Winter 2017

Literary letters

Julie Schumacher's Thurber Prize-winning novel is written in the form of recommendation letters from a curmudgeonly English professor.
Illustration by Ellen Weinstein

In 2015, when she became the first woman to win the Thurber Prize for American Humor, Julie Schumacher was surprised. “I didn’t set out to write a funny book,” says the U of M English and creative writing professor and Scholar of the College (an award funded by multiple donors). Her winning novel, Dear Committee Members, is written in the form of letters of recommendation from a curmudgeonly and egotistical—but surprisingly lovable—English professor at a fictitious Midwestern university.

Where did you get the idea for your novel?

I was telling my undergrad creative writing students, “If you’re stuck and don’t know where to start a piece of fiction, choose a form first—for example, write a story in the form of a to-do list.” They asked me what form I’d use, and I said kind of facetiously, “I would write something in the form of letters of recommendation.” I was writing a lot of recommendation letters that semester.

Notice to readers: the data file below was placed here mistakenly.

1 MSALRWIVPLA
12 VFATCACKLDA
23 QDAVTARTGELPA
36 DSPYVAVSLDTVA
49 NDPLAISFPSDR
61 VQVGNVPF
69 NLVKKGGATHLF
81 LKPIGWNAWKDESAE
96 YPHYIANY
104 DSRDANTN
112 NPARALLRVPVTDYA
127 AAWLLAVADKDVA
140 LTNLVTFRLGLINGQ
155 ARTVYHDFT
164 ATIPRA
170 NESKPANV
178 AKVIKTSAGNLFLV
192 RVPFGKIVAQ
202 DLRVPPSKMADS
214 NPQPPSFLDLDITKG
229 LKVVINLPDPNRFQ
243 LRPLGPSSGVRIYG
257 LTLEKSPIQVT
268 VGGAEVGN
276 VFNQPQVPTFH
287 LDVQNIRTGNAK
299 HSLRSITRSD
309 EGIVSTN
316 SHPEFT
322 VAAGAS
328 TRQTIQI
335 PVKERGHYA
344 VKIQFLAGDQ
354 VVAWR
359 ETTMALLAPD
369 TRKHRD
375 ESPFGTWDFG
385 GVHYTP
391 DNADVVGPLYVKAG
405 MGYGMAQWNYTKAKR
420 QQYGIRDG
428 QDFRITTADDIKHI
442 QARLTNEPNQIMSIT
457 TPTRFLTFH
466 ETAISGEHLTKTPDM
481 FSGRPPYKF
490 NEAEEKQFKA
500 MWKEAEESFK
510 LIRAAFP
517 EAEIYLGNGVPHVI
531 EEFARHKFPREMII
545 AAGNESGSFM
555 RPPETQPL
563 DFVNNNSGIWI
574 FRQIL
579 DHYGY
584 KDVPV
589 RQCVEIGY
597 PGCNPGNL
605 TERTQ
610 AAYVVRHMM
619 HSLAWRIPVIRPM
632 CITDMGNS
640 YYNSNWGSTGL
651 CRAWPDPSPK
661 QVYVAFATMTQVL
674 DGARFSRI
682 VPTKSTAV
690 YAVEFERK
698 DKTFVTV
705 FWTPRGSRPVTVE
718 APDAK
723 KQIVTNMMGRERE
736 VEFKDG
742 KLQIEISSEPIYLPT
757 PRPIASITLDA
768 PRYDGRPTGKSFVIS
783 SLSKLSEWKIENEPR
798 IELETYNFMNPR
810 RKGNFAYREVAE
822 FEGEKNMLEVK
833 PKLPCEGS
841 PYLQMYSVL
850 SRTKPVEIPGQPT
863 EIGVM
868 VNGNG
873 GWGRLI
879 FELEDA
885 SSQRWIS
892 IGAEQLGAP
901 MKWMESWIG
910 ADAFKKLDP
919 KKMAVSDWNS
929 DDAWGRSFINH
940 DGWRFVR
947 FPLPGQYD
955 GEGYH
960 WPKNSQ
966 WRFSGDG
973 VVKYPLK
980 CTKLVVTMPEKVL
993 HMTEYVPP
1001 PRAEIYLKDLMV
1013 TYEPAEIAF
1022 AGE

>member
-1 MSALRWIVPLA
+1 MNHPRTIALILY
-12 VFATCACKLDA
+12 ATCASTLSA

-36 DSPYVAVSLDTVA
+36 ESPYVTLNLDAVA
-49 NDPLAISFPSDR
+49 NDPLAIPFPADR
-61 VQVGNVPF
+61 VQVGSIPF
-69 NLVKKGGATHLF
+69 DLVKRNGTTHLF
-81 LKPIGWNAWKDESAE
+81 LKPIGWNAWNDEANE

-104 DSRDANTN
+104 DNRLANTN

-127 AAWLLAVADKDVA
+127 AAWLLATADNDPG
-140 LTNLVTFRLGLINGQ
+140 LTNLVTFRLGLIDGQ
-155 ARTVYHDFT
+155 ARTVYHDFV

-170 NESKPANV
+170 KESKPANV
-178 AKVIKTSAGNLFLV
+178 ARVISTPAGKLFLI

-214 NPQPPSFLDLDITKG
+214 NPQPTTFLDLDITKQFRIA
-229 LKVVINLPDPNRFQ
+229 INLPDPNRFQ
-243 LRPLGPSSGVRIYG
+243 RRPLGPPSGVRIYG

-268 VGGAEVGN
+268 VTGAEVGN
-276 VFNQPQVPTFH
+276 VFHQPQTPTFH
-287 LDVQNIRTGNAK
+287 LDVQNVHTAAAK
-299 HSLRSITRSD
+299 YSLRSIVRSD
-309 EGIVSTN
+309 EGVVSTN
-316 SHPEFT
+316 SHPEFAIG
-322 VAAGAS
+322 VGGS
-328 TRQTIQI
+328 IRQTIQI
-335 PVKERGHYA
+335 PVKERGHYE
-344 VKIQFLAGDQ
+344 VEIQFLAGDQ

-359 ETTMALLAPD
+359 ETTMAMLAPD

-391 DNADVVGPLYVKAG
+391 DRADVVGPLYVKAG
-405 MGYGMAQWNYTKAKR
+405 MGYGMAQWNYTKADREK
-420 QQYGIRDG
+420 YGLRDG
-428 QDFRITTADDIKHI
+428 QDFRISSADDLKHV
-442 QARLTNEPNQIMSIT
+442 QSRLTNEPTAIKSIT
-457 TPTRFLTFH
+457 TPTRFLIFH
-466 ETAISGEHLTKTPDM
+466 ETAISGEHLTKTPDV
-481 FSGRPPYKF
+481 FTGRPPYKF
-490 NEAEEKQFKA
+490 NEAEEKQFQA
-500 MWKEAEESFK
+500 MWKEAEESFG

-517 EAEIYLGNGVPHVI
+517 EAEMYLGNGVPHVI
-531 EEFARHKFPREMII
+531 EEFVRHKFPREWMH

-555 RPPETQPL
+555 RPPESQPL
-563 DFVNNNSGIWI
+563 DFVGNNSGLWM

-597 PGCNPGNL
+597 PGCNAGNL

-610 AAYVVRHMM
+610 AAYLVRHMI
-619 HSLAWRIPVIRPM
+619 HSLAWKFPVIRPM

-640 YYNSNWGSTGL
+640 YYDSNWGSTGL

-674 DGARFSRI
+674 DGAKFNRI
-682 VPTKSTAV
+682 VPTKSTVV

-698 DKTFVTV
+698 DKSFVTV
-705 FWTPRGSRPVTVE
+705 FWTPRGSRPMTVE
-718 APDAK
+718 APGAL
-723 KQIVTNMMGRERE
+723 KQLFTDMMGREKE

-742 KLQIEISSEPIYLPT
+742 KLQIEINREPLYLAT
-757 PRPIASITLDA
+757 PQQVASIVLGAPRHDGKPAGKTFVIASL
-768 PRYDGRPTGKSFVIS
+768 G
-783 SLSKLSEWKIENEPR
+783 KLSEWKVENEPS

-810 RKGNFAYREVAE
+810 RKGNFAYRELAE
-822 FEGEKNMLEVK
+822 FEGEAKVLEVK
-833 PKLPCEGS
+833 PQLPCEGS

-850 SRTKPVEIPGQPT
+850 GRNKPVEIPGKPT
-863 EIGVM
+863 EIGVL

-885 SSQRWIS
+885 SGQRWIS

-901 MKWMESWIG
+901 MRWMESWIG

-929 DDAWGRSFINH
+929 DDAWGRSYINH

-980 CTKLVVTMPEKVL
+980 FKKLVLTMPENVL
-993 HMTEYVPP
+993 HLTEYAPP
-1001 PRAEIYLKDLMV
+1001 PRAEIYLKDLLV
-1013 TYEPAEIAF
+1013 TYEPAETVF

What’s your writing process?

I write by hand, one or two pages a day, in those old black-and-white composition notebooks. I write on the right side, and the left side is for edits, corrections, and changes—things like “He needs to be angrier” or “This is dull. Fix it.”

The novel’s protagonist cares deeply about the humanities. What’s the value of this field?

There’s something a little scary about majoring in a field where there’s no clear idea of jobs or salary at the end, but that’s true of many majors, including business. You don’t know what the world is going to look like in 10 years, so you need to be able to think on your feet, write clearly, frame arguments, and be innovative. That’s what we teach.